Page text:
Advance Performance | Yuri Gargarin: The ordinary citizen who had the courage to step into the unknown
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Yuri Gargarin: The ordinary citizen who had the courage to step into the unknown

Yuri Gargarin: The ordinary citizen who had the courage to step into the unknown

I wonder how many of us would risk our lives when those around us are saying that terrible things may happen to us if we carried on? And when we hear these stories how many of us are aware how they shape our lives?

On the 12th April 1961, Yuri Gagarin became the first human to leave our planet’s atmosphere and venture out into space. He became an icon of the 20th Century.

Here was a moment in history that can never be repeated. The moment when one of our kind first ventured into space. Many have followed but Yuri was the first.

He was no superman. He was mortal and flawed like the rest of us. He was born on March 9th 1934 in the village of Klushino about 160 kilometres from Moscow. His childhood was dominated by the German army attacking the Soviet Union’s border, culminating in 1942 when they actually fired on Klushino.  Having survived the onslaught and at the age of 16 he wanted to get away from the family home and earn a living, as he saw that life was hard for his parents and he didn’t want to become a burden on them

He enrolled and was finally accepted as an apprentice at a steel works in Moscow. In 1955 he graduated with ‘excellent grades’. On the recommendation of his tutor he enrolled in the pilot’s school as well as having to obeying Russian Law which stated that for anyone to become a pilot they  first had to sign up as a military cadet.

In 1959 a ‘mysterious recruiting team’ arrived at the air station he was serving at. He was chosen along with many of his colleagues. They were spirited away to a military hospital where they were subjected to some eye watering physical and mental tests. Over the next 2 years he trained and became a fully-fledged ‘cosmonaut’.

At 5.00 am on the 12th April he was woken and taken to the Vostoc space capsule. At 8.51 with the sound of ‘deep low vibrations and many rumbles’ he was transported of this world.

The flight lasted just 108 minutes and scientists at the time feared that the zero gravity would cause him to lose the ability to control his mind and body, so the control of the craft was handled on earth.

Like Neil Armstrong’s famous ‘One small step for man…’ speech – Yuri was he was heard to say ‘Poyelchali’ (Here we go). This made him an international star. The whole expedition was nearly a disaster as, during the descent, the capsule didn’t detach from the main spacecraft causing it to spin out of control almost burning up on re-entry.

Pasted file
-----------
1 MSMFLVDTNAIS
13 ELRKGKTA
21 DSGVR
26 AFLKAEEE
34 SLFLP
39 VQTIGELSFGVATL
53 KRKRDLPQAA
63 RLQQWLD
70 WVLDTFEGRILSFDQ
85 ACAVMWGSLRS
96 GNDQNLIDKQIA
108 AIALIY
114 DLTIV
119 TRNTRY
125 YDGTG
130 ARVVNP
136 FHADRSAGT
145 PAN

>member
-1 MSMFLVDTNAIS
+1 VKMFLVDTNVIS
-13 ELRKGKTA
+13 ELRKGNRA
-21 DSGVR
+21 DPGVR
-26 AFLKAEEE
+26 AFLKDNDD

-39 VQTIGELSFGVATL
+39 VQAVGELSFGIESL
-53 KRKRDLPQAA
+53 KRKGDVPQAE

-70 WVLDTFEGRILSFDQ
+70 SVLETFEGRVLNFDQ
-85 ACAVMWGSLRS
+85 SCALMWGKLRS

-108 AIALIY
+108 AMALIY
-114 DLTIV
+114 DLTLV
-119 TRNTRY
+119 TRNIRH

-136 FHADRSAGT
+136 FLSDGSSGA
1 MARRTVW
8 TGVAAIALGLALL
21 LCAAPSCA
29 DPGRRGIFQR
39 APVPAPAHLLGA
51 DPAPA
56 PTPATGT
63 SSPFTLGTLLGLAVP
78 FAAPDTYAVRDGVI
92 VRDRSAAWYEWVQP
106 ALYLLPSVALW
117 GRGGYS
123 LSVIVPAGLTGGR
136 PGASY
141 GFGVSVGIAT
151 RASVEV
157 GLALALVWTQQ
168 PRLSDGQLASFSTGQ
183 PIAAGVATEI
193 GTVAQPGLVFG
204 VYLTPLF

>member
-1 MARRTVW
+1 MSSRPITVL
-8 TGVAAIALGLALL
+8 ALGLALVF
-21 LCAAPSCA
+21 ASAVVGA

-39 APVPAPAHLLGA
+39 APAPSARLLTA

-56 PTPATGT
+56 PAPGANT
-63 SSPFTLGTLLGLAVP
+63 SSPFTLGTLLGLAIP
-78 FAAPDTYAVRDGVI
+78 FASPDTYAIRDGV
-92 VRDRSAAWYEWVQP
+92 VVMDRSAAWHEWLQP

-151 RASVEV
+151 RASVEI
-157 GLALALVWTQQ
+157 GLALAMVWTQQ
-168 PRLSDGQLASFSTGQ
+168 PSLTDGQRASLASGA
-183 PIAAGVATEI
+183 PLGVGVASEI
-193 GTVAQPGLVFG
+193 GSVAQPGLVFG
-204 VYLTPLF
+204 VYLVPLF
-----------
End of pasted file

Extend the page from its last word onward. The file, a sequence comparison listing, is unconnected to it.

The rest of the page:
Thankfully everything went well. and on his landing he became an instant icon with his face shown all over the world.  He travelled the world, talked to numerous world leaders and always spoke and acted with sincerity, despite being in turmoil. Behind the happy face he was being torn apart by powerful political pressures, and fighting a losing battle with alcoholism bought on by him rebelling against a corrupt regime.

Unlike today when we witnessed Tim Peake running a marathon and talking to the Queen whilst on the Space Station, Yuri was operating behind the Iron Curtain, where the USSR Propaganda team controlled all public communication.

At this point it is worth considering his courage as no one knew what would happen. Would he become “mad” or be horrible disfigured as the theories of the day predicted? He risked himself entirely. He said at the time ‘I don’t think there were any grounds for me to be particularly anxious about the flight’.  It’s no wonder we are in awe of cosmonauts. The very few who have braved the unknown of life outside the confines of our planet.

The sad thing about Yuri is that he died so young. At the age of 34 he was killed when the MiG-15 he was piloting crashed. There have been theories about the crash and unfortunately, we will probably never know the full story.

What we have left is the legacy of a brave resilient man. A man that has his name etched into many of our minds and history. He surely is a man we can all look to when saying ‘I can do that’.